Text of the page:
Tens of millions of tonnes of hydrogen are produced and used for industrial chemistry every year.
For close to fifty years, scientists and engineers have imagined ramping up production to make hydrogen for energy, at global scale.
Now, its time has come.
There’s demand. Japan, in need of a low-emissions alternative to the imported fossil fuels that supply 94% of its energy needs today, has few options. It’s backing clean hydrogen – and it’s the long-term, large-scale customer the technology needs.
There’s a viable path to supply: electrolysis powered by ever-cheaper solar, wind and hydro; or production from coal and methane, coupled with carbon capture and storage.
Australia has all the resources and expertise to be the hydrogen supplier of choice, with a multibillion dollar export opportunity in the offing.
The vision of the Hydrogen Strategy Group “is a future in which hydrogen provides economic benefits to Australia through export revenue and new industries and jobs, supports the transition to low emissions energy across electricity, heating, transport and industry, improves energy system resilience and increases consumer choice.”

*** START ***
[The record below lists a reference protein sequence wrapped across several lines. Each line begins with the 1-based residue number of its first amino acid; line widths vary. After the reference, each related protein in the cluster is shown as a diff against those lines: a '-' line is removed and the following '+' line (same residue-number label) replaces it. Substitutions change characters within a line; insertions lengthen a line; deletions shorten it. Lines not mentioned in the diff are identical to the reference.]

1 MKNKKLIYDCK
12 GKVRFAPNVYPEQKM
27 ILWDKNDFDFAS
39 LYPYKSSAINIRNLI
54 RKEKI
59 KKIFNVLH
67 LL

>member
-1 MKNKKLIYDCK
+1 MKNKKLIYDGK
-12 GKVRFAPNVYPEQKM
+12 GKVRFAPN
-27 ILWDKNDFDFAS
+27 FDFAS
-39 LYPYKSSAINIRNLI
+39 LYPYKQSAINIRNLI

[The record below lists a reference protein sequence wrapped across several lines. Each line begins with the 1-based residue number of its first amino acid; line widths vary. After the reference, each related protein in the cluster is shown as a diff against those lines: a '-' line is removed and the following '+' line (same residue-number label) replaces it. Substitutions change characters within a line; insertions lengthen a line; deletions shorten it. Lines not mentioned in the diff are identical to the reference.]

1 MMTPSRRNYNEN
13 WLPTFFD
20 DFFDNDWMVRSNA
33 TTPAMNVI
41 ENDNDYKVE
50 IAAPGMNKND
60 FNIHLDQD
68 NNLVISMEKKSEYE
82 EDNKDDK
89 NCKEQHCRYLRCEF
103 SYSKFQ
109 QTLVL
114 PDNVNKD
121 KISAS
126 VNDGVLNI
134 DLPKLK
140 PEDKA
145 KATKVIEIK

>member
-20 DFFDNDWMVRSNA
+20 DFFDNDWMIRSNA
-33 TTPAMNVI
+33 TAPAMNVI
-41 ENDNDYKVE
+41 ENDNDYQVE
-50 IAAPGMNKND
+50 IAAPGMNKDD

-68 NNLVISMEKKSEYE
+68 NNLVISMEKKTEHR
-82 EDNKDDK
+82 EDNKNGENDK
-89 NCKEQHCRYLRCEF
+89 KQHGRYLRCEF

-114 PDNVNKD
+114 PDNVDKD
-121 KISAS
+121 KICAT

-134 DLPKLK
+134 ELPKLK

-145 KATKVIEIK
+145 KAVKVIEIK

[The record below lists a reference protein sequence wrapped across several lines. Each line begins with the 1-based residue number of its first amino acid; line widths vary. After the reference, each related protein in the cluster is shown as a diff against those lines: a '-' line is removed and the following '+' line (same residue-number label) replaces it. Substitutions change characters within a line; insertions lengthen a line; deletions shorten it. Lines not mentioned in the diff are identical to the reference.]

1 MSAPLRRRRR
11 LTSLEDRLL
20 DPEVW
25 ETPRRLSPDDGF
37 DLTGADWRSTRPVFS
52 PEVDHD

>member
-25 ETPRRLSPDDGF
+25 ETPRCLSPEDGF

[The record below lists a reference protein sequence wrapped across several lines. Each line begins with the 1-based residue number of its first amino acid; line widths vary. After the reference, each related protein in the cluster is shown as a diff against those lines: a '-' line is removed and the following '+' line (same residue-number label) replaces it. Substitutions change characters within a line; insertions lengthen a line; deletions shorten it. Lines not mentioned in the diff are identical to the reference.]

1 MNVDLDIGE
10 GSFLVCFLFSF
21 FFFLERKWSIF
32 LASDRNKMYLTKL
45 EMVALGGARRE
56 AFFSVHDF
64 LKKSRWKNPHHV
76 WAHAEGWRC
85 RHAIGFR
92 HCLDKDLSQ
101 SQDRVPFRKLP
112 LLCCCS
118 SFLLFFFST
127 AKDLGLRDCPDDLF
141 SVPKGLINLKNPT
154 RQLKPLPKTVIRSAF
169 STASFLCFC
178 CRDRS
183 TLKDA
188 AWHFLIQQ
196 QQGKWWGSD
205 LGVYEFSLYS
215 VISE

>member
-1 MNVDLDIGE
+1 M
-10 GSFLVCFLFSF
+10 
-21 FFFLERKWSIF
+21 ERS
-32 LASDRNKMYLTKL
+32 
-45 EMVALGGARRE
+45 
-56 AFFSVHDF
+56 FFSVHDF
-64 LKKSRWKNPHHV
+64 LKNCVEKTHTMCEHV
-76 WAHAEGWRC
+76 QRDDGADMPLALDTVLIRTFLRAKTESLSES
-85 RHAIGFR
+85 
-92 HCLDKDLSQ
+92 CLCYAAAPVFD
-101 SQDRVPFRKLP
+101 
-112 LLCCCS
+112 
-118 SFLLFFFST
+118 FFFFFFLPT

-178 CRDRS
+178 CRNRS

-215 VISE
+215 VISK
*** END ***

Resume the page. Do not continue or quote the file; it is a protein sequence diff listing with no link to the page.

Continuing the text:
Join Dr Alan Finkel, Australia’s Chief Scientist and Chair of the Hydrogen Strategy Group, for an insight to the opportunity and the task that remains ahead.
Dr Finkel commenced as Australia’s Chief Scientist on 25 January 2016. He is Australia’s eighth Chief Scientist. Prior to becoming Chief Scientist, he was the eighth Chancellor of Monash University and the eighth President of the Australian Academy of Technology and Engineering (ATSE).
Since commencing as Chief Scientist, Dr Finkel has led a number of national reviews, delivering the 2016 National Research Infrastructure Roadmap, the 2017 Review into the National Electricity Market (“Finkel Review”) and the 2018 STEM Industry Partnership Forum report. He serves as the Deputy Chair of Innovation and Science Australia.
Dr Finkel has an extensive science background as an entrepreneur, engineer, neuroscientist and educator. He was awarded his PhD in electrical engineering from Monash University and worked as a postdoctoral research fellow in neuroscience at the Australian National University.
Dr Finkel was the 2016 Victorian of the Year and the recipient of the Mountbatten Medal (UK). A winner of the Clunies Ross Award for facilitating international neuroscience
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